By the end of the 62nd Grammy Awards on Sunday evening, a major star had been crowned: 18-year-old singer Billie Eilish, who swept all four of the night’s biggest prizes — Best New Artist, Song of the Year, Record of the Year and Album of the Year — along with honors for Best Pop Vocal Album.
But that rush of awards came only at the tail end of a long, strange and emotionally ambivalent ceremony held Sunday night at the Staples Center in Los Angeles.
The evening was far from the fizzy, uplifting celebration that the music industry, and the Recording Academy, the organization that gives out the prizes, had anticipated just a few weeks ago. But the organizers of the ceremony seemed to still be pressing towards joy, no matter what.
The death of Los Angeles basketball legend Kobe Bryant in a helicopter crash just hours before the awards, coupled with an ongoing scandal within the Recording Academy that has rocked the music business, meant that this year’s televised ceremony was straining under a heavier load than usual — and the flames onstage during several of the live performances were nothing compared to the fire that the Academy is attempting to douse behind the scenes, which include explosive allegations, including sexual misconduct and financial and voting improprieties, levied by the organization’s recently suspended CEO, Deborah Dugan, who was placed on leave earlier this month.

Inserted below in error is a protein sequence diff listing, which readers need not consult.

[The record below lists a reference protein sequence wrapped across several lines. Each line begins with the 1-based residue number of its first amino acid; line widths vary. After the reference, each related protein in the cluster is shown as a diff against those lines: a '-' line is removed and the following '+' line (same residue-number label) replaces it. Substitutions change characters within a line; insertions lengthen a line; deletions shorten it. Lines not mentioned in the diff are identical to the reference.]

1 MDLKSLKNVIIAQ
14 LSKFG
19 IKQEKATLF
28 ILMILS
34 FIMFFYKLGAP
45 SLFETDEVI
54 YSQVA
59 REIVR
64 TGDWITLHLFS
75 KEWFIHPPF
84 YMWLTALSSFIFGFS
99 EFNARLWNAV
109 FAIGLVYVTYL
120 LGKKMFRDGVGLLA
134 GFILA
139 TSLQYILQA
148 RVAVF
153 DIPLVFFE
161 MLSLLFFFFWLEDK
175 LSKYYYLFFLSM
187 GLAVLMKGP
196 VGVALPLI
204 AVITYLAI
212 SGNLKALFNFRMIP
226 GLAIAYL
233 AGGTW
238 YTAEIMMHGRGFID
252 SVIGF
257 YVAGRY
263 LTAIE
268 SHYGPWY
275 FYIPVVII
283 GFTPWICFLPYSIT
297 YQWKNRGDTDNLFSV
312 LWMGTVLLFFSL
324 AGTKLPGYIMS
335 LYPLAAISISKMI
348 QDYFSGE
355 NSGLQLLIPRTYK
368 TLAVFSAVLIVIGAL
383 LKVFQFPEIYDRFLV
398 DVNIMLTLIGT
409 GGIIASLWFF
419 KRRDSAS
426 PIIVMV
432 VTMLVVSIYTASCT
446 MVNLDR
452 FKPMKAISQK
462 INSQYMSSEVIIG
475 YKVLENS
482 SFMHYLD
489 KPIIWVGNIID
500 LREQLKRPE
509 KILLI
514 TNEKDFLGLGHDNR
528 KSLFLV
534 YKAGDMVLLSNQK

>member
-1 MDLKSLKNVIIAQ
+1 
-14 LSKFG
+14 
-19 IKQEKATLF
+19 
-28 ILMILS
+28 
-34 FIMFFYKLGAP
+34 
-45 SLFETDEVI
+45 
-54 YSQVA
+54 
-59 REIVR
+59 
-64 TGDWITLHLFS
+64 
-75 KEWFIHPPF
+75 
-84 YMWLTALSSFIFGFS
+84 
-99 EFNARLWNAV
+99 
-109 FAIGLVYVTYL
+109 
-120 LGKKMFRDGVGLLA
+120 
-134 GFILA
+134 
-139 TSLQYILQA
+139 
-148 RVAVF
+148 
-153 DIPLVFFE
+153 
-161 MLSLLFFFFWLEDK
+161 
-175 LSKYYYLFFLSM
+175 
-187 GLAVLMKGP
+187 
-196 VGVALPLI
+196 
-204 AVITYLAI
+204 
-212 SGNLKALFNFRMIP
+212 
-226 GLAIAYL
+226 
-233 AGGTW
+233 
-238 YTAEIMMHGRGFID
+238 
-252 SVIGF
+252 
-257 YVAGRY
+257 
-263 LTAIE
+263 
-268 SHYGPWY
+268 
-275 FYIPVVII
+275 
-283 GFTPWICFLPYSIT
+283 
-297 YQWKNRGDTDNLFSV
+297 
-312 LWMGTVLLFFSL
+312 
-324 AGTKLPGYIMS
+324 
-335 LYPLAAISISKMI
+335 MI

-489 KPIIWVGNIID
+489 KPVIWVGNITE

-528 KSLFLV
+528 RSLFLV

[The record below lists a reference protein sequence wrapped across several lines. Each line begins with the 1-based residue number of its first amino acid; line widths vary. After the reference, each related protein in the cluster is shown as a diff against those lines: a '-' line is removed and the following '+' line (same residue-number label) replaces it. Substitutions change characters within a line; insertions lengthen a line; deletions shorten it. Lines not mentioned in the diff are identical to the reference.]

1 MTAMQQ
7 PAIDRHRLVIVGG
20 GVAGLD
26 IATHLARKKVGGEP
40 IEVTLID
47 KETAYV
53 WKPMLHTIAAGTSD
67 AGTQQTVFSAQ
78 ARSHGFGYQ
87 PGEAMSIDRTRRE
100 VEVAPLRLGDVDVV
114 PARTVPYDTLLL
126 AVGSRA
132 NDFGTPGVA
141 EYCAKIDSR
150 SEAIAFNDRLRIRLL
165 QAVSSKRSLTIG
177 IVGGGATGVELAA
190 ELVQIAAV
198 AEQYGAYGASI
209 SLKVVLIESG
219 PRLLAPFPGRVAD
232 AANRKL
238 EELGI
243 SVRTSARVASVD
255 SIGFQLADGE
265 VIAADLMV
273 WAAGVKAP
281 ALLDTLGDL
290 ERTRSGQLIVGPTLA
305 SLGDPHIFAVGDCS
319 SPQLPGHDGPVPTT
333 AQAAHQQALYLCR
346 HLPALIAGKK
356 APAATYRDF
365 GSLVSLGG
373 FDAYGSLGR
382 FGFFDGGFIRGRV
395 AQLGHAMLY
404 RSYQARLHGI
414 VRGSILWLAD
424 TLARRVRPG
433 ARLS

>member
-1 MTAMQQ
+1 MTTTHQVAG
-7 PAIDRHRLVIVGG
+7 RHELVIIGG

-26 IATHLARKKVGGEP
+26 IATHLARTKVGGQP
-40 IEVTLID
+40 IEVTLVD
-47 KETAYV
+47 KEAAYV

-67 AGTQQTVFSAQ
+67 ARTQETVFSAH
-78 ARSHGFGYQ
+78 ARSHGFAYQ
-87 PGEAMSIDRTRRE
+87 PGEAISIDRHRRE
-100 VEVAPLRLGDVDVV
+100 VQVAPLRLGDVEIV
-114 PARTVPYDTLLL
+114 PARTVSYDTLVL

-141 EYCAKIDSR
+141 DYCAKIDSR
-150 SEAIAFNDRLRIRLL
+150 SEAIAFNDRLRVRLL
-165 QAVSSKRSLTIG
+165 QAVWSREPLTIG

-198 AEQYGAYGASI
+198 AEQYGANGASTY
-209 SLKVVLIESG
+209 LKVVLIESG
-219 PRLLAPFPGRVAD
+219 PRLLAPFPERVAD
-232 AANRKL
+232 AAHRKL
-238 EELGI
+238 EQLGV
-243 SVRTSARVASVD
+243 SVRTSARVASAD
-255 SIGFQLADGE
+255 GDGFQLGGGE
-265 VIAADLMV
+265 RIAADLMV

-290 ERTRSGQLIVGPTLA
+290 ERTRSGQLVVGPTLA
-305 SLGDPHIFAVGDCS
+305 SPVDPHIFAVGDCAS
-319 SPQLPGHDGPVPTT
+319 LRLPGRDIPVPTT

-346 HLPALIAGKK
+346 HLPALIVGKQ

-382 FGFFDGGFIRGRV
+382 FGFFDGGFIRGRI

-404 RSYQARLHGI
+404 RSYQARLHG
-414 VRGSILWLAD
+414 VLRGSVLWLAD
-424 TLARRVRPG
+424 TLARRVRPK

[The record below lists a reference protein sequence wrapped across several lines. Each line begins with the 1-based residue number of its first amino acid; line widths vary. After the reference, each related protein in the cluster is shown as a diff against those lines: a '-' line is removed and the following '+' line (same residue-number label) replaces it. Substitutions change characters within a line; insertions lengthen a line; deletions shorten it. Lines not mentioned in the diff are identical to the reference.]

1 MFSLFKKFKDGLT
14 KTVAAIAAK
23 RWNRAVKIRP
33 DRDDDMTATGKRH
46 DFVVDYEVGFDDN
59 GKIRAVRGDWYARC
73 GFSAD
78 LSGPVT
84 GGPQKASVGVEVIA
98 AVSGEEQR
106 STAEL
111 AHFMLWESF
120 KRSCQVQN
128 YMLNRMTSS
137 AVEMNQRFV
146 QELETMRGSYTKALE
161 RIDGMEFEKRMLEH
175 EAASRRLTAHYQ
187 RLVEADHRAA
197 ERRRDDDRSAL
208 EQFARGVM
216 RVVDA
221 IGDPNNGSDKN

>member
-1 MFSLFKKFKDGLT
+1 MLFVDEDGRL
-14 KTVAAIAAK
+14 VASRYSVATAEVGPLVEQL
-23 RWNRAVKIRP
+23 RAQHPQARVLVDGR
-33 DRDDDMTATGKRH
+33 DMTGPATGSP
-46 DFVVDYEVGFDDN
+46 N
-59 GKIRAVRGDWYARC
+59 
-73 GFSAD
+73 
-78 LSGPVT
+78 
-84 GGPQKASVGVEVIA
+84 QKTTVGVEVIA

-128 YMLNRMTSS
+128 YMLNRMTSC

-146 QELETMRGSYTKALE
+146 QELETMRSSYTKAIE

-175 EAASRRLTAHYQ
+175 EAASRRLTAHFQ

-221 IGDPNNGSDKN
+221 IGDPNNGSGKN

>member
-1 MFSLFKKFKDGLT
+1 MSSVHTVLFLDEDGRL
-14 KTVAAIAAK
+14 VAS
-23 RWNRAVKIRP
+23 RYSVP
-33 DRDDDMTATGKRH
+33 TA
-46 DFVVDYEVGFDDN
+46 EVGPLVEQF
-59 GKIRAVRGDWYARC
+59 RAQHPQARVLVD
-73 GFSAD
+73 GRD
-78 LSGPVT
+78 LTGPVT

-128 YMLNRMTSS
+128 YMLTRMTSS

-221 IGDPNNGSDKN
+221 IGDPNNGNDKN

In recent years, especially as major black musicians like Beyoncé and Kendrick Lamar have lost out in the top categories, the Grammys have become a target of critics arguing that the Academy was falling out of touch — or worse, using stars to boost ratings without acknowledging their art. If anything, the 2020 awards were supposed to be a celebration of younger talent — and most especially female and diverse artists, with serious contenders for major awards that also included Lizzo, Lil Nas X, Ariana Grande, H.E.R. and Lana Del Rey.
It initially felt as if Lizzo might carry the night, especially after a joyous, triumphant opening medley and an early win, for Best Pop Solo Performance. But Eilish pushed past, picking up five total Grammys, becoming the youngest-ever winner of the Album of the Year and Record of the Year prizes and the first female artist to sweep all “Big Four” categories. (She is only the second person ever to do so, after Christopher Cross in 1981.)